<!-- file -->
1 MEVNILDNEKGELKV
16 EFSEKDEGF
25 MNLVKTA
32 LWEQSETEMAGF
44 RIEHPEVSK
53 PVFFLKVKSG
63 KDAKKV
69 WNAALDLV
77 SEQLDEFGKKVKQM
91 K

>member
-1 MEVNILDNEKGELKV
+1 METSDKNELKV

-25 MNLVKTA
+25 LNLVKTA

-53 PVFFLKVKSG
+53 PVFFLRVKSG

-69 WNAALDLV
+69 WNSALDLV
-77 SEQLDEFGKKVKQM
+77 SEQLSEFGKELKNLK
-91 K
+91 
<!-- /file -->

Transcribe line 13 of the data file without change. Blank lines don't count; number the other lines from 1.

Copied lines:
+1 METSDKNELKV